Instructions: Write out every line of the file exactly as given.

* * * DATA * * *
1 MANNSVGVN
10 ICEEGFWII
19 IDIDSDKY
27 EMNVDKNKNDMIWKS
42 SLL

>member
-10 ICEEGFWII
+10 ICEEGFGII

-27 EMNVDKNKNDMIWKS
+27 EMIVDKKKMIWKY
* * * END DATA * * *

1 MANNSVGVN
10 ICEEGFWII
19 IDIDSDKY
27 EMNVDKNKNDMIWKS
42 SLL

>member
-10 ICEEGFWII
+10 ICEEGFGII

-27 EMNVDKNKNDMIWKS
+27 EMIVDKKKMIWKY